When I was in seminary, one of the required courses for those of us on the pastoral track was Pastoral Care– how you deal with people in crisis or who are going through life changes of some sort. I found the information presented in this class very useful for in some way or another, as I find myself doing pastoral care almost every day of my job.
But, ultimately what was most useful to me in my introductory Pastoral Care class was the practice of it. While many seminaries assign internships with classes like this, at Duke Divinity, most of us were already doing church internships. An extra outside the classroom experience wasn’t necessary. So, we were asked to practice each week of that semester on each other.
It went something like this: each of my classmates and I were assigned a group of around 5-6 people. Each week when we met with our groups, it would be the responsibility of one of the group members to bring a story to share about a situation in their life that needed great discernment. The person would tell their story (with time limits to keep us all focused). No one would be able to say anything to the person sharing until they were through. Afterwards, the rest of the group was allowed to ask open ended questions which probed the story told just a little. We would always conclude the session with prayer.
While I was a bit intimidated at this process in the beginning, this small group became one of my favorite memories of seminary. There was just something amazing about truly being heard by a group of peers. It created space for me through the stories I shared with them to reach a new life of discernment and peace that I might have not otherwise received.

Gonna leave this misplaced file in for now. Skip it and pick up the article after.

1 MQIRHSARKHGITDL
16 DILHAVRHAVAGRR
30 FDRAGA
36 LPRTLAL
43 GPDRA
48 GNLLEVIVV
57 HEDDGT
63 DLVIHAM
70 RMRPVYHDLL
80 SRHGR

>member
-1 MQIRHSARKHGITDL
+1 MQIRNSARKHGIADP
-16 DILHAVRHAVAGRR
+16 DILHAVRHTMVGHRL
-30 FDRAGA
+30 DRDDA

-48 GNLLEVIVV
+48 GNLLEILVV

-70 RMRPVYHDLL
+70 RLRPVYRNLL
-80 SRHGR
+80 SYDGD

I share all of this because at Washington Plaza we have opportunities for women to have this same experience. A new women’s group was formed last year which meets on the 2nd and 4th Tuesdays of each month. Over the past several months, they have been engaging in the practice of deep listening.
I visited the group last night and what I found was a storyteller and a group of women all committed to listening well and asking good questions. There was a gift of listening space unlike any I’d seen in a long while in a church setting. The storyteller was encouraged to share openly, even of the less favorable parts of the story by the loving posture of the group. They were not going to leave until the storyteller had been heard fully.
I left this “holy space” of sorts thankful that we have offered these group member such a gift. It is a transformative experience just to be listened to well. My hope is that our congregation can find ways for this to happen with those who need it the most, mabye even in other groups like this one.